How to Get the Most from a Question Bank

Estimated reading time: 4 minutes



FRM practice questions can increase your confidence level when you finally face the actual exam. They train you in the techniques of efficiently answering questions.

These tests sharpen your understanding of the test lingo and expose the areas that you should improve.

Here are a few tips on how to get the most value from your practice questions:


Treat it like the real thing

Remove all distractions before attempting to practice from a question bank. Time yourself. Set goals, including a pass mark that you must attain when you get it scored.

Take the tests with all the seriousness you would if it were the real thing. If possible, when you are done, get a friend or educator to mark the answers for you.

This objectivity will help to reveal your true level of preparedness.


Choose the right tests

There is never a shortage of question banks. But no two educational resources are the same. In some cases, the questions are cheap and not well structured.

In other cases, the questions might not be what’s covered in the syllabus.

Choose a good bank and pick relevant tests.

Sifting through online review forums and speaking to past candidates can reveal useful preparation resources and techniques.


Track your performance

Monitor your test scores to see how your performance has changed with time. Use an Excel sheet to track performance and set goals.

The most significant thing here is that you must record your scores every time you take the tests. It can be really energizing to see an improving pattern.


Record your failures

This is a useful tool in boosting your preparedness. Keep a notebook of all the questions for which you provided incorrect answers.

Make sure to either duplicate the question or summarize it with its answer.

Note the mistake you made in answering it and summarize the small lesson you learned with such questions.

Learn from them by regularly reviewing this ‘failure diary’ of yours, just like you do other notes.


Review notes in between tests

Tests are only useful if you have studied for what you are testing yourself on. Try not to hop into a subject without taking time to study actual content.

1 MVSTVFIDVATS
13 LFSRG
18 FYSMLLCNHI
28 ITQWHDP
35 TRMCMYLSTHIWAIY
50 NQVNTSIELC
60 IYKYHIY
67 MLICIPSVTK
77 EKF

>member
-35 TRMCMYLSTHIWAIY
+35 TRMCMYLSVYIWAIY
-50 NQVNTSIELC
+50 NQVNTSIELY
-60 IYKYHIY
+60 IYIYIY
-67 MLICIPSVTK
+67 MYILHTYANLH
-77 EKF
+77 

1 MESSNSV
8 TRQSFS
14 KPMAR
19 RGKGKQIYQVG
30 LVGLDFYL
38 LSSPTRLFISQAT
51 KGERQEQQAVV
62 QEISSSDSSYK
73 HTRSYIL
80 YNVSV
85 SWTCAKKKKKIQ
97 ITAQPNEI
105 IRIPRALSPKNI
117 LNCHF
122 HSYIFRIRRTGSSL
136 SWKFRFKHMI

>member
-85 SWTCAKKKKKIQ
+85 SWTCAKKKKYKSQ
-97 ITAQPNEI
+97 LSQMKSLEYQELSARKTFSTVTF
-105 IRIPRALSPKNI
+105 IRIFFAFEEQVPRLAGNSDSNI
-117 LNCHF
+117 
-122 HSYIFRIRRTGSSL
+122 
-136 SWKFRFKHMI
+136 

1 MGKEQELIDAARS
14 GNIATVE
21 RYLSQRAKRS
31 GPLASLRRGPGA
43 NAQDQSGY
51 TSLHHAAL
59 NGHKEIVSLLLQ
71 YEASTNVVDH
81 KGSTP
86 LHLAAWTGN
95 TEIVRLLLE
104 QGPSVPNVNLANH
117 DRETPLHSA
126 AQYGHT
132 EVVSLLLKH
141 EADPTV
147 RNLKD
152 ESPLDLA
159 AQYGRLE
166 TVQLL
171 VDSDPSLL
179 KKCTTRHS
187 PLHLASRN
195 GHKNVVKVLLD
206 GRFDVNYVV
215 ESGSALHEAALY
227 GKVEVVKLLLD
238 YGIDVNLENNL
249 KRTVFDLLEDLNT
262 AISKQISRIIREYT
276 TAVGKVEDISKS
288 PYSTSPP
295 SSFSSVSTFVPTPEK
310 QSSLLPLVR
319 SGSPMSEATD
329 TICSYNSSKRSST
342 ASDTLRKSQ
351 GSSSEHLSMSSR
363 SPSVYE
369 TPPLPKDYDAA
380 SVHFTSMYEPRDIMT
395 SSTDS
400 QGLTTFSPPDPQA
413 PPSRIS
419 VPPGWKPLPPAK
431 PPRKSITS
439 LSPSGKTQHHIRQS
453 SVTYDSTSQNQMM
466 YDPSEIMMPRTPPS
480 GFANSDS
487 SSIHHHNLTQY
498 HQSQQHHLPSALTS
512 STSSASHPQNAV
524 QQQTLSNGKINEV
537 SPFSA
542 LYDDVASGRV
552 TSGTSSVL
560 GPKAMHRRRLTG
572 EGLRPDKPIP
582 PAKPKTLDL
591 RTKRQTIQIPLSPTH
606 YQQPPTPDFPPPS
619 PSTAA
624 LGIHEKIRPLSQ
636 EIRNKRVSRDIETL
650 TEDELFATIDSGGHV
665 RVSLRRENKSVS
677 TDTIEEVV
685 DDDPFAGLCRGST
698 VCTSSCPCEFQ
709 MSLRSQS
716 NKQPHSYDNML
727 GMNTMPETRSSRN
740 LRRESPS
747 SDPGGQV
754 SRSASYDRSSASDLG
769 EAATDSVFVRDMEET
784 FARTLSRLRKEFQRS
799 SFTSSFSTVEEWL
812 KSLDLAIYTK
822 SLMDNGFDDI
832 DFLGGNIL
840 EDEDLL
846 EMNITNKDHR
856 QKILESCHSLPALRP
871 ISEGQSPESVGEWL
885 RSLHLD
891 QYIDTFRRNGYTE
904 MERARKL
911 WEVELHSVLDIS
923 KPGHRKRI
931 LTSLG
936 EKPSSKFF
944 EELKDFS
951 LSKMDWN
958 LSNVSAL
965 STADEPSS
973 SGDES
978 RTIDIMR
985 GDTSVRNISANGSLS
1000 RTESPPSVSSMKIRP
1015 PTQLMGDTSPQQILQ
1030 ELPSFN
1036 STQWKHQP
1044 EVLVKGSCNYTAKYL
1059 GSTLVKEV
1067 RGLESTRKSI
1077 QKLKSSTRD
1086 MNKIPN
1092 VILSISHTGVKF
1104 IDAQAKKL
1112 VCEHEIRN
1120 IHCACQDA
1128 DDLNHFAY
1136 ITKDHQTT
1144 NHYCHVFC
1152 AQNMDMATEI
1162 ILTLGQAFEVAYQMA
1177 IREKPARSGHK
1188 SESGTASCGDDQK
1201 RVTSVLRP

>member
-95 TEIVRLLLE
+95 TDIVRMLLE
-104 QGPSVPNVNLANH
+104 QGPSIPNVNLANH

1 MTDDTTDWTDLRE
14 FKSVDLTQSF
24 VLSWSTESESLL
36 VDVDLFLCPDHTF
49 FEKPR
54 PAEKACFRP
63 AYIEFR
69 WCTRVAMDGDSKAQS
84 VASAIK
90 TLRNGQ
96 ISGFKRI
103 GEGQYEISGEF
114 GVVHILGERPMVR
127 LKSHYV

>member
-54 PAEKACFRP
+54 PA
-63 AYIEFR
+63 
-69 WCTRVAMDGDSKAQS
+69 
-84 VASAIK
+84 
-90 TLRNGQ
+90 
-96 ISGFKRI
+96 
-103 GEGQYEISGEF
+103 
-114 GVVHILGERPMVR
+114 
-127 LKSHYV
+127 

After getting your score from a self-test session, it would be helpful to note those sections you need to re-study.

These could be new topics in your syllabus or ones that you learned months ago. You need new knowledge, and you also need to refresh your old knowledge.

After that, take more quizzes, then review more content.


Audit your strategies

Most candidates often end up committing some simple errors when taking tests from question banks.

Instead of just assuming that failure means unpreparedness, take time to evaluate your strategies. How did you answer each question?

Did you waste time on one question and failed to answer all questions at the end? Did you confuse concepts?

Consider the fact that this is not just about knowing the material. You must know how to manage your time wisely.

You must be adept at applying risk management theories to practical situations.

Candidates must never approach any question with a narrow mind, but must be ready to use several concepts if needed.

They should be out-of-the-box thinkers.


Learn to relax

Remember to stay calm whenever you take a test in the wake of all these realizations.

On the off chance that you don’t understand a question, take a deep breath.

And if you perform dismally in today’s test compared to last week, tell yourself that it is all right. Some topics are more challenging than others- that’s just how it is.

Keep practicing and don’t get discouraged.


Test early and frequently

Like with other academic pursuits, trying to breeze through this challenge without appropriate testing is ill-advised.

Even if you come from a financial background, early testing is recommended. Ideally, you should test yourself after each topic.

Try not to postpone your testing until the final day of the real thing. It’s genuinely hard to get any value from them if practice runs are done at the 11th hour.

Early testing gives you time to find and strengthen all your areas of weakness.


Group your study practice tests

The FRM exams comprise of many topics. You need a strategy that ensures that you don’t over-prepare in one area and fail to adequately prepare in other areas.

Every topic matter and carries points. It would be best to segment tests for each section. It will help you commit a perfect measure of attention and research.

Gather materials and acquaint yourself with each topic on a fundamental level. Quiz yourself separately for each topic.

After reviewing and immersing yourself in the content broadly, take additional assessments, and tally your scores.


Increase frequency towards the final date

When that date draws nearer, you ought to do mock assessments in exam-like conditions. This is an excellent way to spend your study break.

Such a method can also help you recall all that you need before the big day.

Remember to review your notes and the ‘failure diary’ as mentioned before. Learn from your errors right off the bat, and you will have much better possibilities of succeeding.

Practice more frequently as you approach the real thing to improve your preparedness.


Don’t be overconfident

As mentioned earlier, it can be easy to lose hope if your test scores reveal a dismal performance. But, as we have seen, it could be because the test was tough.

In the same way, some questions can extremely be easy and cause you to swell with pride when you get everything right. Don’t be overconfident.

Do more tests and average your scores over a month or two. The mean score will paint a better picture of your readiness. Anything else can be misleading.

Question banks can be an indispensable asset during your preparation phase. Use the above strategies to get the most out of them!


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